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Organization

Having lived in a bus and a tent for quite a while, we learned the advantages of organizing your space and life well.

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Being organized will save you time, money and energy in your homesteading endeavors. There’s just too much to keep track of without some sort of order to your tasks and home.

Organization is not necessarily a skill that every person has naturally, but it can be acquired. And it’s worthwhile. Living off-grid involves so many different jobs and projects throughout the year that it would be almost impossible to manage without some extra planning and awareness.

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One of the best organizational tools that you can buy is a notebook (or ten). Make lists of things you need to buy and do, plans, research, cost analyses, and comparisons. It really helps to write things down and see them on paper. Plus there’s the added advantage of being able to look back and see something that you thought you had forgotten about. We have spent almost as much time scribbling things down in our notebooks as we have in actual execution.

Another good idea is to keep a journal. This is not to express thoughts and feelings, but rather to record the more practical side of life: temperatures and rainfall, timing and problems involved in each project, when different things bloom and fruit, the cycles of your animals, etc. Be meticulous in your record keeping. It will help with future plans to be able to look back on past ones, not to mention the nostalgic quality of being able to read about what you were doing 10 or 50 years from now.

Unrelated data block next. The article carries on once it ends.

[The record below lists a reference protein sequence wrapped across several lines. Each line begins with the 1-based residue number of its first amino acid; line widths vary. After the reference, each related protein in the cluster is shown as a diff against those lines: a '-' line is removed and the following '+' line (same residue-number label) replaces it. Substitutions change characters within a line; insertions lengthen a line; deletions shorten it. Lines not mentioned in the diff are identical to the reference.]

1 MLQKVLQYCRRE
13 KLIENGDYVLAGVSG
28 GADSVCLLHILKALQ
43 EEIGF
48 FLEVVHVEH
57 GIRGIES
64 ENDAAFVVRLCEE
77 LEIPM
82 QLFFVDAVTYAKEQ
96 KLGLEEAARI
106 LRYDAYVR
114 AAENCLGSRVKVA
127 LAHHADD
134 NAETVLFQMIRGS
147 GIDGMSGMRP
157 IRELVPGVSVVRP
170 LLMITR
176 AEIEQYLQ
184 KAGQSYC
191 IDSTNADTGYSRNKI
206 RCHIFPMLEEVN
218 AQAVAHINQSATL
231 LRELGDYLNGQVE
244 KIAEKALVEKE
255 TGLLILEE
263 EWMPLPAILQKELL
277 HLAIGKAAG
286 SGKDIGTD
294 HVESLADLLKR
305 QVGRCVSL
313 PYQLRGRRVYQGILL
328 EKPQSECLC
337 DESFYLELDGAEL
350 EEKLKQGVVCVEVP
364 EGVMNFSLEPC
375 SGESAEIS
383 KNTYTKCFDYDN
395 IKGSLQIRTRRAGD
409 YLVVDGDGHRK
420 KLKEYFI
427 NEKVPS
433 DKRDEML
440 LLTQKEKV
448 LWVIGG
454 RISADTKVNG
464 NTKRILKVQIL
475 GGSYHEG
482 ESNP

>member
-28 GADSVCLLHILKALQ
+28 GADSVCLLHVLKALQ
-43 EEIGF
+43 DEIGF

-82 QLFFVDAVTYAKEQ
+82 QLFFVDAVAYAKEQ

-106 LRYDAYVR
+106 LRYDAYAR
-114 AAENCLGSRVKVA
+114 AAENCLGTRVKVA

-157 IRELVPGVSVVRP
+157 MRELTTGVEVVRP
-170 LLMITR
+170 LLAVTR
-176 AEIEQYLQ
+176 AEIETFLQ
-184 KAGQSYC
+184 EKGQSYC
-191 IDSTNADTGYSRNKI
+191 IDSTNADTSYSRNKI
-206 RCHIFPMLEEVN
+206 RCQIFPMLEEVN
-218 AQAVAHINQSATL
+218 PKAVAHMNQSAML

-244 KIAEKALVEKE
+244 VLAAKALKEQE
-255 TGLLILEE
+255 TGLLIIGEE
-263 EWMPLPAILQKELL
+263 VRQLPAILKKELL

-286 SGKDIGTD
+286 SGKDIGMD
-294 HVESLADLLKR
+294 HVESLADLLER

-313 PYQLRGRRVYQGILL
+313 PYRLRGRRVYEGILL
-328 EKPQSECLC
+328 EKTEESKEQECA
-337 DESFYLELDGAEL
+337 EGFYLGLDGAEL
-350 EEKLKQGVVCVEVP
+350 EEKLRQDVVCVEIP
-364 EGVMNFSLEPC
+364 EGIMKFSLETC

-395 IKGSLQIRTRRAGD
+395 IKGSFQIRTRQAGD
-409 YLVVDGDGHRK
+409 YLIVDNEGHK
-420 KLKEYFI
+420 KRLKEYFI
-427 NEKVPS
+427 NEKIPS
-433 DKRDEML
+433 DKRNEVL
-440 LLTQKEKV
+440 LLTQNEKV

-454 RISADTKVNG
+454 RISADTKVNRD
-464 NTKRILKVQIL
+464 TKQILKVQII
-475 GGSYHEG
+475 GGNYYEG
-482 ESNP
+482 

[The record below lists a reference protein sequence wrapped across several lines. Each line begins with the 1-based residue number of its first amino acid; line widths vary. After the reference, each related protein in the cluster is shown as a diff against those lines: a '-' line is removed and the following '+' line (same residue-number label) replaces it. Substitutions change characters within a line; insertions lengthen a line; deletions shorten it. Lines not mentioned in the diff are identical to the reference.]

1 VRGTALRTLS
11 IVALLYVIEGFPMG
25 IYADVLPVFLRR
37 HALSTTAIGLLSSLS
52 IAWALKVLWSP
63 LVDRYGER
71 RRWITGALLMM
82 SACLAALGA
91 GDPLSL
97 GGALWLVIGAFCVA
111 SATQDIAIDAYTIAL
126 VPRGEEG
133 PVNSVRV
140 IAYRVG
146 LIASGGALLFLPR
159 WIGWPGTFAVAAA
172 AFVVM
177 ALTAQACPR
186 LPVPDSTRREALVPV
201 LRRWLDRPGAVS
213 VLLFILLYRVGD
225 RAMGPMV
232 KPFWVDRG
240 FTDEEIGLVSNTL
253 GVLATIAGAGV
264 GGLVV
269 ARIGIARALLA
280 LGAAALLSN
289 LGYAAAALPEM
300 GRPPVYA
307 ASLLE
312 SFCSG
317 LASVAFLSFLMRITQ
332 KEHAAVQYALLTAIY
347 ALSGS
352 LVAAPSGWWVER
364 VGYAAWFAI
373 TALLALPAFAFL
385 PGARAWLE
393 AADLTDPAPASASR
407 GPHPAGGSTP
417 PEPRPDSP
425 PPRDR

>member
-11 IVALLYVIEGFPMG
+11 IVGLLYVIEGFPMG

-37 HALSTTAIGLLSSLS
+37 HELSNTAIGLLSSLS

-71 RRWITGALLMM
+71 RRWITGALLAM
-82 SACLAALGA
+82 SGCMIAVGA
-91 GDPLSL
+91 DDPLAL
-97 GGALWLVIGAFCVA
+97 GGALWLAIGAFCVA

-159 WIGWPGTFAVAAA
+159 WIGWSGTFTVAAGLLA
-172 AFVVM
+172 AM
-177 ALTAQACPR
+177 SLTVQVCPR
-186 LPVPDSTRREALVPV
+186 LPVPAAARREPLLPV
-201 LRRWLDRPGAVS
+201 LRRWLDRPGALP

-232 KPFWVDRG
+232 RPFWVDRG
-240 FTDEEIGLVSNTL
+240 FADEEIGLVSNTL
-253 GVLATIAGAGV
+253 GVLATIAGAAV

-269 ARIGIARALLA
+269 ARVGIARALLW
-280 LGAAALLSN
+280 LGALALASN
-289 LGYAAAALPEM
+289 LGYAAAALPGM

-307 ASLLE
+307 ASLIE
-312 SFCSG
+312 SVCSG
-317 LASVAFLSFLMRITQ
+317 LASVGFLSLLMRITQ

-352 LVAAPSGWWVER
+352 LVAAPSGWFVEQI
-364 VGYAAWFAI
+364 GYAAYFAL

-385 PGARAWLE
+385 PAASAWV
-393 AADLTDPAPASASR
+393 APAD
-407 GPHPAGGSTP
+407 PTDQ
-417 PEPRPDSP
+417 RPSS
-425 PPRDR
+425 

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Staying tidy is also important to the overall efficiency of your homestead. We have lived in some very small spaces while setting up the two homes we have built, and we got into the habit of organizing our space efficiently. Now that we have a much larger living area, we have retained those habits. You don’t have to put each thing exactly in its place as soon as you’re finished with it, but it helps to keep on top of your mess. Much easier to tidy as you go than to have to do a major overhaul when you can no longer move or find anything.

Many people live in a highly structured world. They work 9-5 Monday to Friday, and then have to fit in cooking, cleaning, kids, down-time, etc. around that. Homesteading is not so rigid, but it is almost more demanding, as you must set your own schedule according to what needs to be done. Instead of the same routine every day, your patterns are more likely to follow seasons and other natural cycles. You will be tied into the patterns of animals, plants, and climate. Know and understand those cycles and fit your plans to them, it will be a lot less stressful.

Also be aware that almost nothing goes exactly to plan or schedule. Learn how to be adaptable. Wing it when you have to, and laugh at the things that flip you upside-down. If you’re not having fun, you’re doing something wrong.

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